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Library Tech Educator Provides Tips for Conquering Tech Phobia

Library Tech Educator Provides Tips for Conquering Tech Phobia

In a post for SmartBrief’s Tech Tips, Karen Owens, a library technology educator at Palmer High School in Colorado Springs, CO, shares with educators several important tips for conquering the “tech phobia” that plagues many educators struggling to transition to education in the 21st century.

Owens suggest several ways teachers can embrace technology without completely abandoning their daily routines—a mistake that many teachers make and consequentially bite off more than they can chew.

Many experts agree that technology itself does not improve learning for students, so ensuring that teachers properly know how to use new tech is crucial to guarantee it succeeds in the classroom. Owens’ tips help teachers navigate this process to achieve optimal results.

First and foremost, Owens recommends that teachers implement technology to address a specific thing that would be made easier by its presence.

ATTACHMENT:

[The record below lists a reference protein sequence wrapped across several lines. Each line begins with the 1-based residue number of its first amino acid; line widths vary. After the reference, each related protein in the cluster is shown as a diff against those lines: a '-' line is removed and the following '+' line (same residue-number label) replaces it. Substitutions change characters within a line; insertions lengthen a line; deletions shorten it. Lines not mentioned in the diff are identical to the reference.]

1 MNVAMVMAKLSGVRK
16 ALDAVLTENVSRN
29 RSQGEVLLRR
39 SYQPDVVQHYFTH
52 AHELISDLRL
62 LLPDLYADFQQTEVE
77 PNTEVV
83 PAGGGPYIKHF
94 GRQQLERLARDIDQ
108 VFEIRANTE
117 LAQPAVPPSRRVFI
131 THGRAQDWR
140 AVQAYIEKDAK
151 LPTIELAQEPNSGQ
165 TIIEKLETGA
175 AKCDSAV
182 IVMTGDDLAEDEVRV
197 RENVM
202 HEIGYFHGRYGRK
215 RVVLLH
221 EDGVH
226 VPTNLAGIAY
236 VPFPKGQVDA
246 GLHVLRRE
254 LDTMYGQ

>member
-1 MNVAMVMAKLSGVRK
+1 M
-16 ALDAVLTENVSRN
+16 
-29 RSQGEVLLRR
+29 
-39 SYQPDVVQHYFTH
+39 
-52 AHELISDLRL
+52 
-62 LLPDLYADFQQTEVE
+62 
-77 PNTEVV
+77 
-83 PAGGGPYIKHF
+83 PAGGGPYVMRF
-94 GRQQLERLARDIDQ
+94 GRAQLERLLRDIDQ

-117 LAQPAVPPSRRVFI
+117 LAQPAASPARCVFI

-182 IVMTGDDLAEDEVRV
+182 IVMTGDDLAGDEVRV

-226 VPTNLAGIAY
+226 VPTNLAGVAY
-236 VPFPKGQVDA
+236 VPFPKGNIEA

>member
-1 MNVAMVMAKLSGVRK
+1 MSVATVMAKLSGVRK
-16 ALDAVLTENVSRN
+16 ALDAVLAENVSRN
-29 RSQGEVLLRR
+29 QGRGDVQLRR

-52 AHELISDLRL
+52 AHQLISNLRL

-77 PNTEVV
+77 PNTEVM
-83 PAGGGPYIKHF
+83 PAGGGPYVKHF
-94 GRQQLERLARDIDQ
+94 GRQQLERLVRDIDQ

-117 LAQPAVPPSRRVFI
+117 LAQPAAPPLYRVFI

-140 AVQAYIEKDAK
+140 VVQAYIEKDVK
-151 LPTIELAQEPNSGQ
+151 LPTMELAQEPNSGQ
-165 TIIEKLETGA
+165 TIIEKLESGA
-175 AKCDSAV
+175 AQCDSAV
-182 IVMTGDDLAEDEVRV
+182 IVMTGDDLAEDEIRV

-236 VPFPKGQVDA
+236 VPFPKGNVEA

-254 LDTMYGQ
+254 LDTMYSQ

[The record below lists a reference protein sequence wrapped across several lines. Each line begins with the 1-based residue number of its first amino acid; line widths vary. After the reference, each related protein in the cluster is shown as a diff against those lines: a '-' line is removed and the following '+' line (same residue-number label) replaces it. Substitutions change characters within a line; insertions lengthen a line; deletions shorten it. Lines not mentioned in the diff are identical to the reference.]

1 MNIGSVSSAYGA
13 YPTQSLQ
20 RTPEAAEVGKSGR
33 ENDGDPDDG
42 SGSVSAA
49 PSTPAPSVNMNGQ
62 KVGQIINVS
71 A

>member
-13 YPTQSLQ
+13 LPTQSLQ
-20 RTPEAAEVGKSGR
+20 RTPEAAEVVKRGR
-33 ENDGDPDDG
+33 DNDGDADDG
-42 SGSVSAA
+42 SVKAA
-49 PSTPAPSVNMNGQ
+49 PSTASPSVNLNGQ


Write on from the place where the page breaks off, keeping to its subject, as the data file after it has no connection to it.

"Daily procedures like collecting assignments, conducting brief formative assessments and assigning homework are good places to start. They can be done electronically, saving time in the classroom and enhancing student access to information,” Owens says.

Another valuable tip Owens provides teachers is to “work with technology, not against it.”

By integrating technology into the learning experience, Owens says that teachers can avoid students using technology as a distraction as opposed to as a learning tool.

"I encourage teachers to integrate the devices into the learning experience. Apps like ClassFlow, Kahoot, and Classpager let students use their smartphones and tablets as interactive learning tools,” Owens says.

"Students can contribute to brainstorming and discussion questions, ask the teacher clarifying questions without interrupting the lesson, and demonstrate understanding of the material in real time.”

Owens recommends that teachers start small and wait for positive results before implementing more.

"As teachers see that this practice won't radically alter the course of their instruction, they will be more amenable to the change. And once they see students’ and administrators’ positive reactions, they will likely be more willing to consider more changes in other areas of their instruction,” she says.

Read her full post here.

Nicole Gorman, Senior Education World Contributor

9/20/2016

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